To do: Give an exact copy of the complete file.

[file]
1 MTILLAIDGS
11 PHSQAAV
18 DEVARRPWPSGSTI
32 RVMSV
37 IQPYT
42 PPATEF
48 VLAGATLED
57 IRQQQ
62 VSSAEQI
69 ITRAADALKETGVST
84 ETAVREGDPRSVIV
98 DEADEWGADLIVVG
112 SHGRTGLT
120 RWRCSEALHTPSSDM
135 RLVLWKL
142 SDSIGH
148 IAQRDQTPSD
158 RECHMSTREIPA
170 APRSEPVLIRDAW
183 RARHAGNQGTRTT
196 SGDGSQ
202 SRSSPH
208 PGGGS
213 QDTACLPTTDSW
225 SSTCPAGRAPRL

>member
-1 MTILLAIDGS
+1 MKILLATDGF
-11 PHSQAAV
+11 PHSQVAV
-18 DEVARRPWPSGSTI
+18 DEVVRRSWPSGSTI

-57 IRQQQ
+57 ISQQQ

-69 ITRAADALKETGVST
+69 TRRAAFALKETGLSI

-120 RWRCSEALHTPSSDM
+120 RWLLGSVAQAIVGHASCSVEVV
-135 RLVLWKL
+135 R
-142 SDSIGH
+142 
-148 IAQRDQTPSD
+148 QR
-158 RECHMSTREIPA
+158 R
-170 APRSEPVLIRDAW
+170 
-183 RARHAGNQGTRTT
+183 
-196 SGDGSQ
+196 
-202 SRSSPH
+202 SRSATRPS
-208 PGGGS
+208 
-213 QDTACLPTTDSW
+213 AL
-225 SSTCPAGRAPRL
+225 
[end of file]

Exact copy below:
1 MTILLAIDGS
11 PHSQAAV
18 DEVARRPWPSGSTI
32 RVMSV
37 IQPYT
42 PPATEF
48 VLAGATLED
57 IRQQQ
62 VSSAEQI
69 ITRAADALKETGVST
84 ETAVREGDPRSVIV
98 DEADEWGADLIVVG
112 SHGRTGLT
120 RWRCSEALHTPSSDM
135 RLVLWKL
142 SDSIGH
148 IAQRDQTPSD
158 RECHMSTREIPA
170 APRSEPVLIRDAW
183 RARHAGNQGTRTT
196 SGDGSQ
202 SRSSPH
208 PGGGS
213 QDTACLPTTDSW
225 SSTCPAGRAPRL

>member
-1 MTILLAIDGS
+1 MKILLATDGF
-11 PHSQAAV
+11 PHSQVAV
-18 DEVARRPWPSGSTI
+18 DEVVRRSWPSGSTI

-57 IRQQQ
+57 ISQQQ

-69 ITRAADALKETGVST
+69 TRRAAFALKETGLSI

-120 RWRCSEALHTPSSDM
+120 RWLLGSVAQAIVGHASCSVEVV
-135 RLVLWKL
+135 R
-142 SDSIGH
+142 
-148 IAQRDQTPSD
+148 QR
-158 RECHMSTREIPA
+158 R
-170 APRSEPVLIRDAW
+170 
-183 RARHAGNQGTRTT
+183 
-196 SGDGSQ
+196 
-202 SRSSPH
+202 SRSATRPS
-208 PGGGS
+208 
-213 QDTACLPTTDSW
+213 AL
-225 SSTCPAGRAPRL
+225 